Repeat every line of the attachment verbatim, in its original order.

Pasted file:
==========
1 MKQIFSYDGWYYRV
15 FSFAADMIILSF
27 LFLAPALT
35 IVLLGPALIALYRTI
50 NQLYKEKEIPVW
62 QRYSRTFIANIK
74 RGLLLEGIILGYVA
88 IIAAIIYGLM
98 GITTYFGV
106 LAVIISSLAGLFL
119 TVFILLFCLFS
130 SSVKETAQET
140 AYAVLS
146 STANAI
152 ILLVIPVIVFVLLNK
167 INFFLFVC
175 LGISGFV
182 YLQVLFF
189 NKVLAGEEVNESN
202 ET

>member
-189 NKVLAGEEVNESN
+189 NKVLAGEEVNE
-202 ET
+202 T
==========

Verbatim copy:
1 MKQIFSYDGWYYRV
15 FSFAADMIILSF
27 LFLAPALT
35 IVLLGPALIALYRTI
50 NQLYKEKEIPVW
62 QRYSRTFIANIK
74 RGLLLEGIILGYVA
88 IIAAIIYGLM
98 GITTYFGV
106 LAVIISSLAGLFL
119 TVFILLFCLFS
130 SSVKETAQET
140 AYAVLS
146 STANAI
152 ILLVIPVIVFVLLNK
167 INFFLFVC
175 LGISGFV
182 YLQVLFF
189 NKVLAGEEVNESN
202 ET

>member
-189 NKVLAGEEVNESN
+189 NKVLAGEEVNE
-202 ET
+202 T